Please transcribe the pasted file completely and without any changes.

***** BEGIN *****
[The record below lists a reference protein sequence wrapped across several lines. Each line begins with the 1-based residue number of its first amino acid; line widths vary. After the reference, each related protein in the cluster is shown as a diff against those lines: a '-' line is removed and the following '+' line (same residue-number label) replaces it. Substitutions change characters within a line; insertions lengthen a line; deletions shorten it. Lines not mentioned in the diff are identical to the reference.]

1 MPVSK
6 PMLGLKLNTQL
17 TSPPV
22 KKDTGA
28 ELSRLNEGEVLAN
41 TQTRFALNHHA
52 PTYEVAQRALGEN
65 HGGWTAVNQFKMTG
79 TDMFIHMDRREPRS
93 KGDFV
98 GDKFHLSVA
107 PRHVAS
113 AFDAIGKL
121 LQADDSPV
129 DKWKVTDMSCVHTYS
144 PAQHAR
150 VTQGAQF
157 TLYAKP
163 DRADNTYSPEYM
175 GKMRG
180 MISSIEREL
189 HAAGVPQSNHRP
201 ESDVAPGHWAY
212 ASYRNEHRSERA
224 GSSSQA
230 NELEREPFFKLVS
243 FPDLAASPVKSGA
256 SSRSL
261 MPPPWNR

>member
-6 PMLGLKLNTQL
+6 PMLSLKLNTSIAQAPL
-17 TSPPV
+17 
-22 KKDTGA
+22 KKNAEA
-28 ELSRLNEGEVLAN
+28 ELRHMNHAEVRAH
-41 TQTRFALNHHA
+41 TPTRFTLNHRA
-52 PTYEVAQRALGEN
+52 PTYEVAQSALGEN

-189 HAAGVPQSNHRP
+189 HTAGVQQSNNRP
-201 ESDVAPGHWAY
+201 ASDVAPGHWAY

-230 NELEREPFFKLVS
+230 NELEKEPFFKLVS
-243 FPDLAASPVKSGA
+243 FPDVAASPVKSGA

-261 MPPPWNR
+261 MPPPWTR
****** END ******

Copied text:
[The record below lists a reference protein sequence wrapped across several lines. Each line begins with the 1-based residue number of its first amino acid; line widths vary. After the reference, each related protein in the cluster is shown as a diff against those lines: a '-' line is removed and the following '+' line (same residue-number label) replaces it. Substitutions change characters within a line; insertions lengthen a line; deletions shorten it. Lines not mentioned in the diff are identical to the reference.]

1 MPVSK
6 PMLGLKLNTQL
17 TSPPV
22 KKDTGA
28 ELSRLNEGEVLAN
41 TQTRFALNHHA
52 PTYEVAQRALGEN
65 HGGWTAVNQFKMTG
79 TDMFIHMDRREPRS
93 KGDFV
98 GDKFHLSVA
107 PRHVAS
113 AFDAIGKL
121 LQADDSPV
129 DKWKVTDMSCVHTYS
144 PAQHAR
150 VTQGAQF
157 TLYAKP
163 DRADNTYSPEYM
175 GKMRG
180 MISSIEREL
189 HAAGVPQSNHRP
201 ESDVAPGHWAY
212 ASYRNEHRSERA
224 GSSSQA
230 NELEREPFFKLVS
243 FPDLAASPVKSGA
256 SSRSL
261 MPPPWNR

>member
-6 PMLGLKLNTQL
+6 PMLSLKLNTSIAQAPL
-17 TSPPV
+17 
-22 KKDTGA
+22 KKNAEA
-28 ELSRLNEGEVLAN
+28 ELRHMNHAEVRAH
-41 TQTRFALNHHA
+41 TPTRFTLNHRA
-52 PTYEVAQRALGEN
+52 PTYEVAQSALGEN

-189 HAAGVPQSNHRP
+189 HTAGVQQSNNRP
-201 ESDVAPGHWAY
+201 ASDVAPGHWAY

-230 NELEREPFFKLVS
+230 NELEKEPFFKLVS
-243 FPDLAASPVKSGA
+243 FPDVAASPVKSGA

-261 MPPPWNR
+261 MPPPWTR